A typical example of a polarization step performed at 80 °C on a Li symmetric cell comprising the HySI_33 electrolyte is provided in Figure S1. The transport number is calculated thanks to the equation proposed by Watanabe et al. [28]:
t + = R el V I SS     R int

3. Results and Discussion

The procedure used for the preparation of the crosslinked single-ion silica-PEO hybrid electrolyte (HySI) is a one-pot synthesis, depicted in Figure 1, based on a three-step reaction involving diepoxy–PEO, lithium vinyl-STFSI (VSTFSILi) and 3-Aminopropyltriethoxysilane (APTES) and using eco-friendly ethanol as solvent. In the first step (Figure 1), the Michael reaction between VSTFSILi and the amine function of APTES leads to APTES-lithium ethyl-STFSI intermediate product. In this kind of Michael addition reaction, it is well known that each primary amine of APTES can react with two VSTFSILi. In the present study, the molar ratio r 1 = 2 n A P T E S n V S T F S I L i (Table 1) between reactive functions of APTES and VSTFSILi varied from 1.22 to 1.66. Thus, at the end of the first step, we have statistically a mixture of APTES functionalized either with one or two STFSILi functions (Figure 1). The 1H NMR spectrum of the crude product (Figure S2) exhibits the presence of signals of the expected Michael adduct at 3.08 ppm labelled (g) and 2.83 ppm labelled (f) corresponding to the –CH2CH2SO2N(−)SO2CF3 anion. However, the signal of a secondary amine is difficult to observe because the NH bonds are polar and their protons are mobile. The presence of STFSI functionality was furthermore confirmed by 19F and 7Li NMR analysis with the fluorine and lithium signal at −77.57 ppm (Figure S3a) and at −1.05 ppm (Figure S3b), respectively. In the second step (Figure 1), the secondary amine groups of APTES-functionalized STFSILi react with epoxy functions of diepoxy–PEO at 80 °C for 24 h until the total disappearance of epoxy functions as verified by 1H NMR analysis (not shown here). In the last step, the hydrolysis of the alkoxysilane molecules was initiated by catalytic amounts of acidic water. The heat treatment allows the formation of -Si-O-Si- linkages and produces the silicate framework [20]. After a heat treatment at 100 °C for 24 h, flexible and self-supported crosslinked electrolyte membranes with thicknesses between 35 and 90 μm were obtained. Each HySI was conceived by fixing the targeted molar ratio of EO/Li and then calculating the number of APTES so that the molar ratio r 2 = 2 n A P T E S ( n V S T F S I L i + 2 n P E O ) was equal to 1 (Table 1, entries 2–8). Thus, the concentration of SiO1.5 in hybrid electrolytes is indirectly conditioned by the EO/Li ratios. Various HySI were synthesized by varying EO/Li ratio and, thus, the SiO1.5 concentration.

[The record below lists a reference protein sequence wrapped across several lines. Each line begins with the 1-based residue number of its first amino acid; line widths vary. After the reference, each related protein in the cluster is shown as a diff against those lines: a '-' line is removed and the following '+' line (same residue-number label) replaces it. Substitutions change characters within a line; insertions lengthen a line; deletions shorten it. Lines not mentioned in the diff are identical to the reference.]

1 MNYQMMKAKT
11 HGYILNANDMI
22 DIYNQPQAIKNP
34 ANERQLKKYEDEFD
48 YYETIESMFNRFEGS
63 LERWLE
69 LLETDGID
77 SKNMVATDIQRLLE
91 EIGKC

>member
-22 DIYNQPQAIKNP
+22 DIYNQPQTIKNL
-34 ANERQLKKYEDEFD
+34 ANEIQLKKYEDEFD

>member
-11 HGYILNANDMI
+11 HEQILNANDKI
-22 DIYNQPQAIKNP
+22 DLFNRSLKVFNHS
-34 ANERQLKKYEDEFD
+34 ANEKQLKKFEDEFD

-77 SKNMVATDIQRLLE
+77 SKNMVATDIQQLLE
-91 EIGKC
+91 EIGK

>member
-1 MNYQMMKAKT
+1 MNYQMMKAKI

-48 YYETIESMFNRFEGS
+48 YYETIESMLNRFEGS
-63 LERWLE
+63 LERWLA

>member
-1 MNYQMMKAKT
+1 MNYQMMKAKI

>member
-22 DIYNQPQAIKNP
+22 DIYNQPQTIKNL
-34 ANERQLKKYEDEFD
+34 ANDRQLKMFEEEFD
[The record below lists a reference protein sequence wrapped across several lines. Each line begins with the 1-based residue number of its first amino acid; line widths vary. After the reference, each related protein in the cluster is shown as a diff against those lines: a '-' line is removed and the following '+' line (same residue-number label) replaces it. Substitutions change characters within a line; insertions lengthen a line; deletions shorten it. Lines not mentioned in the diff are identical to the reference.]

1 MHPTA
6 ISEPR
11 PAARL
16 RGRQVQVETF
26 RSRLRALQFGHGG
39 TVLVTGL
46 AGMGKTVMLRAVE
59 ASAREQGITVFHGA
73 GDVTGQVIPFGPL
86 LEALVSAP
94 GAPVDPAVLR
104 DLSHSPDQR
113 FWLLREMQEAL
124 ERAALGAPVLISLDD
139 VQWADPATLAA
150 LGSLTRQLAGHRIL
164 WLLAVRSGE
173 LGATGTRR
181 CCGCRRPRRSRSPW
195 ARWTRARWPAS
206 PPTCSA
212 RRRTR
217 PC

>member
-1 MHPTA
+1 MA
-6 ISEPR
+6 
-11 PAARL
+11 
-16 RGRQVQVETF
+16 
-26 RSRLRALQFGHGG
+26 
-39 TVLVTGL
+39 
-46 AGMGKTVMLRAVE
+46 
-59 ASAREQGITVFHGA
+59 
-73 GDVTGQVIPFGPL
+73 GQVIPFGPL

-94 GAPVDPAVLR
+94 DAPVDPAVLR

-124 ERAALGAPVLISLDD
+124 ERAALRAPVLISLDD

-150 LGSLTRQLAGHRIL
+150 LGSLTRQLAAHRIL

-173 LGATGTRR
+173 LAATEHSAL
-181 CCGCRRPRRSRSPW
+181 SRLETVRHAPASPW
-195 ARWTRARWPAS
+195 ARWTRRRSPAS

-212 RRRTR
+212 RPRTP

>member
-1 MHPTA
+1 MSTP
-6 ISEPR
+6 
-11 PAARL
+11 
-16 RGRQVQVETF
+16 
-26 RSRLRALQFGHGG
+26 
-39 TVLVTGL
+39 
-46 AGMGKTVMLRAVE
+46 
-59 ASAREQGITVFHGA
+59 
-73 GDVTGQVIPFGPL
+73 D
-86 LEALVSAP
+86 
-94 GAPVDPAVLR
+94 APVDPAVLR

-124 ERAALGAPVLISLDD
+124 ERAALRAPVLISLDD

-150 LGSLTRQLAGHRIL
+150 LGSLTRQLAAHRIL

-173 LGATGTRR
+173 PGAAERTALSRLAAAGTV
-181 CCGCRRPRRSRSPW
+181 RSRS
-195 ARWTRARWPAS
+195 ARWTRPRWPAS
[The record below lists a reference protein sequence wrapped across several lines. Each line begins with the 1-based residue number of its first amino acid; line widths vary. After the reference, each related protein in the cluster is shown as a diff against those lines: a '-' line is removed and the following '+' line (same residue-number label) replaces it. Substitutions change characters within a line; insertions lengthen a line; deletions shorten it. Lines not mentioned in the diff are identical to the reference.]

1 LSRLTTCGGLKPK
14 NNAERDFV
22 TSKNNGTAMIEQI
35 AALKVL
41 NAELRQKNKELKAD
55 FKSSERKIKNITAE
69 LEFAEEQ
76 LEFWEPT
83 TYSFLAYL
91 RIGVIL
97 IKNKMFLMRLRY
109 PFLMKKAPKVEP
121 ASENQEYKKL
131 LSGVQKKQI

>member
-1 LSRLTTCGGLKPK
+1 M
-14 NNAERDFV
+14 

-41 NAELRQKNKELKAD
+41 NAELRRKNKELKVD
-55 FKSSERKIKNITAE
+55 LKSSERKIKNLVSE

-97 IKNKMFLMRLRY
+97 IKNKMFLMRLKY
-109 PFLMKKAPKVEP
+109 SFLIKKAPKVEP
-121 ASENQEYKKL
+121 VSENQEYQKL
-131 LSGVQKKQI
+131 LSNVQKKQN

The viscoelastic properties at a constant strain of 1% of the HySI electrolytes corresponding to the variation of the storage G′ and loss G″ modulus at 75 °C as a function of the angular frequency (ω) are displayed in Figure 2a,b, respectively. At such a temperature, all the electrolytes are in a melted state (see Figure 3). For the HySI electrolytes with wVSTFSILi ≤ 20, G′ is higher than G″ all over the studied angular frequency range, indicating solid-like viscoelastic behavior. In addition, at a given salt content, G′ is almost independent of ω due to the silica crosslinking sites that mitigate the stress relaxations in the hybrid materials. Moreover, G′ decreases with an increase of salt concentration, and thus silica content, typically from 0.12 MPa down to 5 kPa for wVSTFSILi of 15 and 20, respectively. The loss modulus G″ increases slightly with ω with values in the range of 1 kPa. Conversely, for the highest concentrated electrolytes, HySI_25 and HySI_33, G′ is lower than G″, and both parameters increase with ω indicating liquid-like behavior. Such a difference in the viscoelastic behavior may be due to a smaller extent of crosslinking within these materials. Indeed, based on the SAXS/WAXS analysis, the two highest concentrated electrolytes are the more heterogeneous materials with large TFSI clusters surrounding the silica crosslinking sites. Therefore, the TFSI anion may prevent an overall high degree of crosslinking leading to liquid-like properties.
In addition, as for the material thermal properties, the presence of Li salt has an important influence on the HySI viscoelastic properties due to its plasticizing effect. Similar to the literature data on PEO and PEO salt-in-polymer blends, [29,30] the comparison of the viscoelastic properties of HySI_0 and HySI_20, displayed in Figure S4, shows that G″ lies in the same range while G′ decreases by almost one order of magnitude when salt is present in the hybrid materials.